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By the author of What School Should Have Taught You and The Faithful Prepper.
Have you ever seen the movie The Pursuit of Happiness? It’s a heartbreaking film, and in it, Will Smith plays the character of real-time human Chris Gardner. It’s a rags-to-riches tale where Gardner – now homeless, wandering the streets with his son – does everything he can to land a job that will allow him to provide for his family.
Eventually, Gardner lands a position in a call center. He’s a tireless worker (he’s got quite the motivation – starvation) and learns that if he doesn’t put the phone down but instead just uses his spare hand to hit the ‘end call’ button, he can make X extra number of calls per day.
It’s just a little thing, but it boosts his productivity.
I like to read Joel Salatin.
Arguably the most famous modern farmer, Salatin runs Polyface Farm, has written a number of books, and has probably done more for the American farmer than anybody else out there right now. I can’t remember which of his books it is (I think it’s You Can Farm), but Joel mentions that one of the things that the aspiring farmer needs to do to truly run a productive farm is to always have something in each of his hands.
Are you walking out to feed the pigs? Then keep a bucket of feed in each hand. Need to weed the garden? Then take a hoe in one hand and a basket for harvesting in the other. He also points out the benefit of always keeping a 5-gallon bucket handy, as it allows you to carry more everywhere you go.
It’s a simple tip – to always keep each hand filled – but it results in the farmer needing to make fewer unnecessary trips around his farm, allows him to keep more energy, and ultimately allows him to get more done.
No empty hands. A simple tip that boosts productivity.
Henry Ford was known for incorporating the same into his business.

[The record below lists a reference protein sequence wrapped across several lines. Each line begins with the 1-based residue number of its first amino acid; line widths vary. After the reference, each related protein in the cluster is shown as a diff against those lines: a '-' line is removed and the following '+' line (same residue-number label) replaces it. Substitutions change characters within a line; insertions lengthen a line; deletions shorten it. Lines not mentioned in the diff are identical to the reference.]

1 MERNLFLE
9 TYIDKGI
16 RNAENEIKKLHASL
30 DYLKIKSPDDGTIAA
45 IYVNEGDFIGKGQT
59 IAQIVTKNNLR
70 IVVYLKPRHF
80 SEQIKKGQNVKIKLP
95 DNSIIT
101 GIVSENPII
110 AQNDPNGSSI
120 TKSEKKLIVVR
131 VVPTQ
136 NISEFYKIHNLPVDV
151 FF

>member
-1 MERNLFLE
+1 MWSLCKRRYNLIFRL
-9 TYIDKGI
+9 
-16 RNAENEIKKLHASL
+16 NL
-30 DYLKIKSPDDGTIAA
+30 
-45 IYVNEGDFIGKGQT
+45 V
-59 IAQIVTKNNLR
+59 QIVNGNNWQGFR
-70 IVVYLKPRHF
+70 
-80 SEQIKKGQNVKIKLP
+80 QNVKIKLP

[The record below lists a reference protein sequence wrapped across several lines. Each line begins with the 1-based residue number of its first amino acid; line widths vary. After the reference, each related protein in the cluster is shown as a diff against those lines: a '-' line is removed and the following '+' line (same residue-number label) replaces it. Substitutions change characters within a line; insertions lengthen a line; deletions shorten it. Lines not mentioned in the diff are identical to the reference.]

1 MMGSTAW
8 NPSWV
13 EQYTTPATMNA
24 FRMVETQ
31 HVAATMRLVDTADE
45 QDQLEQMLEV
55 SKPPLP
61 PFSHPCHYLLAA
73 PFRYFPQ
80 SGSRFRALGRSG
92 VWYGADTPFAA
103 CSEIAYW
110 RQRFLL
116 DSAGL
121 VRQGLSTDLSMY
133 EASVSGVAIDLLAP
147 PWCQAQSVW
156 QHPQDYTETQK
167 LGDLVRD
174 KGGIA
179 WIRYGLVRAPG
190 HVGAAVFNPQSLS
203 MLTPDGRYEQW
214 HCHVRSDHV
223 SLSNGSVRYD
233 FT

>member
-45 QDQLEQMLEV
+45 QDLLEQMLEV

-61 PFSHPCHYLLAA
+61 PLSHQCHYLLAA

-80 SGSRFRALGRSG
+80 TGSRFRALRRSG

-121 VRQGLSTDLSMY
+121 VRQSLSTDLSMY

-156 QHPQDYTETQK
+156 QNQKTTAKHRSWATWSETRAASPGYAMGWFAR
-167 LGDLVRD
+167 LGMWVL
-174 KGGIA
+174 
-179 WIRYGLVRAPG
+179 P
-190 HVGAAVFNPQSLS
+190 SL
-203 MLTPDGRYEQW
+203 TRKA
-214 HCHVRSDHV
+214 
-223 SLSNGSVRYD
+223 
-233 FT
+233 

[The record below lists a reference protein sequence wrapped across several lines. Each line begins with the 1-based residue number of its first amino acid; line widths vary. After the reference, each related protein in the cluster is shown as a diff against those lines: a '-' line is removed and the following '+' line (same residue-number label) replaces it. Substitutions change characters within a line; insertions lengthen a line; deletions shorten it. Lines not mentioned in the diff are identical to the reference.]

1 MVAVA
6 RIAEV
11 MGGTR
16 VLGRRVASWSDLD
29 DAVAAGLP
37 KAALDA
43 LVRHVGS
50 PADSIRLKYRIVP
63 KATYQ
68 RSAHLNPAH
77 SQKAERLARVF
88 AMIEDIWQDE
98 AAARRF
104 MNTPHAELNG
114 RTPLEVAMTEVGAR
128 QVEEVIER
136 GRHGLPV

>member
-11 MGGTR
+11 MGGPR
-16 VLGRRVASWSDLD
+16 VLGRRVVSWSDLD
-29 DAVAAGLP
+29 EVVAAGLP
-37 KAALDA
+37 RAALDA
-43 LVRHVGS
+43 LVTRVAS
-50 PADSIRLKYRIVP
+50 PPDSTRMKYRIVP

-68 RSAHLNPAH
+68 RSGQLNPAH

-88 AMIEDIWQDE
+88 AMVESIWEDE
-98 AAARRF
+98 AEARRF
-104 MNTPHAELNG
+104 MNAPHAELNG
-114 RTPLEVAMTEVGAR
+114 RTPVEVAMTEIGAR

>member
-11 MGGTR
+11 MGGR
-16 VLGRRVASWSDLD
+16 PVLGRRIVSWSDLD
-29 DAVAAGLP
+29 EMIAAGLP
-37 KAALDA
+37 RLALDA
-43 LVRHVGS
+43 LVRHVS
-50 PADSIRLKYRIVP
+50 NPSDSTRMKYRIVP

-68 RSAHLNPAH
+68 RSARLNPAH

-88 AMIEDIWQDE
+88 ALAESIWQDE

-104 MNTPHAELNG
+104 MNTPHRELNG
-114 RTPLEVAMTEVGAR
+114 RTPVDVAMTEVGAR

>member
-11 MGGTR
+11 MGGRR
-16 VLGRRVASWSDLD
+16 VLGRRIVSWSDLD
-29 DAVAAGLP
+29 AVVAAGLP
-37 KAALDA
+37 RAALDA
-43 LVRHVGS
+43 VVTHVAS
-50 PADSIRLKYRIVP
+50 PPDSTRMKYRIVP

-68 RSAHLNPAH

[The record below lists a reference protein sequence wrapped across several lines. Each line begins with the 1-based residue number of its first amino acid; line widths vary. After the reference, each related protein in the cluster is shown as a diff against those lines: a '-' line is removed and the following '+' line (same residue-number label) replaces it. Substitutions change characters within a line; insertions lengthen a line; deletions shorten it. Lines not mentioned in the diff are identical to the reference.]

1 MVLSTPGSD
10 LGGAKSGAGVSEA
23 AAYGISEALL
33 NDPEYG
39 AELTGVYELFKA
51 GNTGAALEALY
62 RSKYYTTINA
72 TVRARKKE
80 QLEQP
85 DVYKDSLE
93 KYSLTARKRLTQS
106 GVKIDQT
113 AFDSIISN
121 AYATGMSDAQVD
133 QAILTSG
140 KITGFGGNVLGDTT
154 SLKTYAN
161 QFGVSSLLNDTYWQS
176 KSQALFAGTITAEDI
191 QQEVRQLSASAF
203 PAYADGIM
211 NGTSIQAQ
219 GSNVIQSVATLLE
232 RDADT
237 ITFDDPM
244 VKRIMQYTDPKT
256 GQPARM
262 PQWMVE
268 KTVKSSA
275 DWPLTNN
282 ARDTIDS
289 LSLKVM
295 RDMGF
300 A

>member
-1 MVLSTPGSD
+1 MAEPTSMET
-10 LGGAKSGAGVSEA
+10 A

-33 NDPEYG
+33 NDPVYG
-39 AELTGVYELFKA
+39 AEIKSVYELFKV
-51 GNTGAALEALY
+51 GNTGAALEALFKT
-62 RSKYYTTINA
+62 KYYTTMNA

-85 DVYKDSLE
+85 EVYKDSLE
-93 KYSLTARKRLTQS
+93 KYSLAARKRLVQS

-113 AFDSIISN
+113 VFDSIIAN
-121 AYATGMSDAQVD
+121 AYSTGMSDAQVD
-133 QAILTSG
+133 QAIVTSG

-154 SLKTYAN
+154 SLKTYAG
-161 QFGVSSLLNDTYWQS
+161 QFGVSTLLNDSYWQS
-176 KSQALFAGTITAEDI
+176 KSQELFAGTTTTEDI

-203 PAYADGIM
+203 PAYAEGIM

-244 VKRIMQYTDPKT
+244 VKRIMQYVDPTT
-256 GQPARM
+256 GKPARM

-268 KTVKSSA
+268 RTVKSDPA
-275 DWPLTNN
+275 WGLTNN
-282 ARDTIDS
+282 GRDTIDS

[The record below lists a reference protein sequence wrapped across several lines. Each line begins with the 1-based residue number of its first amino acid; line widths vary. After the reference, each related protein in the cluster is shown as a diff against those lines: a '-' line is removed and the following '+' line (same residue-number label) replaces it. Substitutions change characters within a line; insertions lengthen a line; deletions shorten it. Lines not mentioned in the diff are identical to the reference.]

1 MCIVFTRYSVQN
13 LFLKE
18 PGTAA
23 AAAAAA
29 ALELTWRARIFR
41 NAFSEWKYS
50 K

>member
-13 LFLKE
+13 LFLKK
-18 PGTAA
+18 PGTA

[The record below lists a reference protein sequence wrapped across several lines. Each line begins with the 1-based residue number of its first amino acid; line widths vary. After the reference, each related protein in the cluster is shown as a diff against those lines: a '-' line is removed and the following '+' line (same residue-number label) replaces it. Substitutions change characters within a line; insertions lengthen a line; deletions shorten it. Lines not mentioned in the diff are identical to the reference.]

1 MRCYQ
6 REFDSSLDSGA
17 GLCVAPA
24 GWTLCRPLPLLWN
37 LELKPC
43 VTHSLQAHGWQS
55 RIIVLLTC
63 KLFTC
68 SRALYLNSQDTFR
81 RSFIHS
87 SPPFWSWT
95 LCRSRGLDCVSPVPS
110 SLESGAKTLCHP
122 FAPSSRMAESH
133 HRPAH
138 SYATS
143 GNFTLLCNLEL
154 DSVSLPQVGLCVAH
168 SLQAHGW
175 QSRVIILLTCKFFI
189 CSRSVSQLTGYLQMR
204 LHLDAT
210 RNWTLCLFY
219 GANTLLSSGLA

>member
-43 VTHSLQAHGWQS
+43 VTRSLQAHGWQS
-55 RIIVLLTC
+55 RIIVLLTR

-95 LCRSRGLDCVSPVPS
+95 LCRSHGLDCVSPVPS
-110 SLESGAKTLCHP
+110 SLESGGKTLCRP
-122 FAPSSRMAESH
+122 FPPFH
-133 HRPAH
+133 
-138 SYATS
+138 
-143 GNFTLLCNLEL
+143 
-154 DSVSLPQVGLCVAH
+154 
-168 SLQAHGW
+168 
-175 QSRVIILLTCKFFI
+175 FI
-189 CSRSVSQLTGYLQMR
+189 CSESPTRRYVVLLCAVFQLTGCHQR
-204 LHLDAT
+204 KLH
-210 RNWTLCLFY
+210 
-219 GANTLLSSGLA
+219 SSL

He made as many small, minute changes as possible to ensure that everything was as efficient and productive as possible. Maybe it was accomplished by moving a toolbox 3’ closer to the worker. Maybe giving everybody a different tool was the key. The point is that it was a series of small steps that ended up boosting productivity.
How do you build a retirement account?
Do you do it in one fell swoop, or does it take years of small, minuscule investments? It’s the little strokes that fell great oaks. In the same way, the little things that you can do on a daily basis can greatly improve your productivity in the long run.
So my question for you is this: what can you do – however small – to boost your productivity on a daily basis?
How can you make it so that you can land more gigs in the same amount of time? What could you do to make it so that you finish the jobs you get faster? What little step can you add to your routine that makes being productive and efficient as easy and as convenient as possible?
- Can you mentally ban yourself from social media until after 5 PM?
- Can you log out of your social media accounts on your computer, adding an extra layer of inconvenience should you decide you want to check them during the middle of the workday?
- Can you start to pack your lunch so that you can eat faster than is possible by having to visit the factory’s cafeteria?
- Is keeping all of your tools in the same place every day a great means of ensuring that you always have what you need to accomplish a job?
- Do you need to write out a paper checklist of everything you could possibly need before each job so that you don’t have to make yet another trip to Lowe’s?
- Will keeping a gym bag in the trunk of your car keep you from having to spend 45 minutes driving back home, grabbing your stuff, and then driving to the gym again? What could you do with that time instead?
- Can you get more accomplished if you just leave your phone in your car while you’re on the job, only checking it during breaks, during lunch, and when the job is finished?
I wouldn’t consider any of these to be drastic steps to boost your productivity.
They’re all relatively easy to incorporate into your life. And yet they can all help you to boost your daily productivity. They can all help you to be better about making the money you need to make during working hours so that you can pay off your debts sooner, spend more time with your family, and get to leave your work at work so that you can enjoy your time off the clock.
But hey, these are just a few of my thoughts on how you can boost your productivity. What are yours? Do you have other tiny tips you think can help somebody to do so? Let us know in the comments below.
Aden Tate is a regular contributor to TheOrganicPrepper.com and TheFrugalite.com. Aden runs a micro-farm where he raises dairy goats, a pig, honeybees, meat chickens, laying chickens, tomatoes, mushrooms, and greens. Aden has four published books, What School Should Have Taught You, The Faithful Prepper, An Arm and a Leg, The Prepper’s Guide to Post-Disaster Communications, and Zombie Choices. You can find his podcast The Last American on Preppers’ Broadcasting Network.